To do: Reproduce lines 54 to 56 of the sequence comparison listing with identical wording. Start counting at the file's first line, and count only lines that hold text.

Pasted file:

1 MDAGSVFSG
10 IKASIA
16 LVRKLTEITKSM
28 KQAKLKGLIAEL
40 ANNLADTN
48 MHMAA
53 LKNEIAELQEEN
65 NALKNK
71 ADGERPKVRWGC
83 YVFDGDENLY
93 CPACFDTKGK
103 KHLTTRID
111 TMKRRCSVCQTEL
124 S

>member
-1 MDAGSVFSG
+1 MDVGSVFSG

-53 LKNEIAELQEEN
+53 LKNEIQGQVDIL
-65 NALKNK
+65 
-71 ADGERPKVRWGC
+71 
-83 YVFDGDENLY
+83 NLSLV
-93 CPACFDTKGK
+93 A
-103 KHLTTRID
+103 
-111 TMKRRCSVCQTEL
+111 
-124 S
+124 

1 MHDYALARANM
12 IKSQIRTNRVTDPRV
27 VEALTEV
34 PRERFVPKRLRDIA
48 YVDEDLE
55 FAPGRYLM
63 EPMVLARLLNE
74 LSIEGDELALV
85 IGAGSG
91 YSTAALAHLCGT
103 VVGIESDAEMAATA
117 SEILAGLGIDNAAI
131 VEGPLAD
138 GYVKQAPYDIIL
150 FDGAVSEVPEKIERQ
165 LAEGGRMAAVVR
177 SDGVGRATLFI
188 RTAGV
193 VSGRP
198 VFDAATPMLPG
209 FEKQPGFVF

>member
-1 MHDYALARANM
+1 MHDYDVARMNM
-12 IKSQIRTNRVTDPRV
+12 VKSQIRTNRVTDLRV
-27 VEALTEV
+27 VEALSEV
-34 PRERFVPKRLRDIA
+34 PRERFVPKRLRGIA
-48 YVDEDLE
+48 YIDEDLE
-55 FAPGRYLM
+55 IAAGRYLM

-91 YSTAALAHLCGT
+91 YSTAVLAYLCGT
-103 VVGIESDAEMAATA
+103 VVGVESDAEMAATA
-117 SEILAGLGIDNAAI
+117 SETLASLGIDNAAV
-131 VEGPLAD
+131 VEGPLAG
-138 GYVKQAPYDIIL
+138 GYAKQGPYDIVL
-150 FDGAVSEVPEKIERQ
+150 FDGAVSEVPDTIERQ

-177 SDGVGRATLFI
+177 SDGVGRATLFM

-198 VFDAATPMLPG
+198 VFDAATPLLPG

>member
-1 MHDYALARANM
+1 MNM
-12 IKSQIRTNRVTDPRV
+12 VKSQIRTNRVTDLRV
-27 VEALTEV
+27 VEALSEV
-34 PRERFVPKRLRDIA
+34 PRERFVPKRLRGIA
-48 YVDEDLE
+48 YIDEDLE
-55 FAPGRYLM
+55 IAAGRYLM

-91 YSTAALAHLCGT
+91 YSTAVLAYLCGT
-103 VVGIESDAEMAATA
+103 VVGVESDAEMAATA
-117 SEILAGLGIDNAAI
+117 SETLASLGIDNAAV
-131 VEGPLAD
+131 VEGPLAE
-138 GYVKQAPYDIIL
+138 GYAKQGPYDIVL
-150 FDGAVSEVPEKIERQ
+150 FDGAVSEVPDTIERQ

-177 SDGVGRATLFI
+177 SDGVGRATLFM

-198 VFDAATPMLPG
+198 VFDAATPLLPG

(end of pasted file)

209 FEKQPGFVF

>member
-1 MHDYALARANM